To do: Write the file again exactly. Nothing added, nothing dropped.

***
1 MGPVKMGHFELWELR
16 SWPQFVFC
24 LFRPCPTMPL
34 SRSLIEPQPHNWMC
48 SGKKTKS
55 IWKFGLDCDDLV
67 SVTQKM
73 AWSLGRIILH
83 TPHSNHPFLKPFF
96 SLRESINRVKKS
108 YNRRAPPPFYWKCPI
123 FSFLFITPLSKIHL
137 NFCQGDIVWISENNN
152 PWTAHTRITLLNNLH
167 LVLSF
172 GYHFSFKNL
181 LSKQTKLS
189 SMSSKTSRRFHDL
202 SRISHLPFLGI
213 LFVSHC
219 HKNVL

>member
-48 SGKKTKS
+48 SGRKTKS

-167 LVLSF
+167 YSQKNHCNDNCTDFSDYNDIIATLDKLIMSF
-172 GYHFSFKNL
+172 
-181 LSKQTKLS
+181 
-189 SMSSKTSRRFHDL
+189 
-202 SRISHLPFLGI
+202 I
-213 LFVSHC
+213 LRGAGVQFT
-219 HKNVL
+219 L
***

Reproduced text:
1 MGPVKMGHFELWELR
16 SWPQFVFC
24 LFRPCPTMPL
34 SRSLIEPQPHNWMC
48 SGKKTKS
55 IWKFGLDCDDLV
67 SVTQKM
73 AWSLGRIILH
83 TPHSNHPFLKPFF
96 SLRESINRVKKS
108 YNRRAPPPFYWKCPI
123 FSFLFITPLSKIHL
137 NFCQGDIVWISENNN
152 PWTAHTRITLLNNLH
167 LVLSF
172 GYHFSFKNL
181 LSKQTKLS
189 SMSSKTSRRFHDL
202 SRISHLPFLGI
213 LFVSHC
219 HKNVL

>member
-48 SGKKTKS
+48 SGRKTKS

-167 LVLSF
+167 YSQKNHCNDNCTDFSDYNDIIATLDKLIMSF
-172 GYHFSFKNL
+172 
-181 LSKQTKLS
+181 
-189 SMSSKTSRRFHDL
+189 
-202 SRISHLPFLGI
+202 I
-213 LFVSHC
+213 LRGAGVQFT
-219 HKNVL
+219 L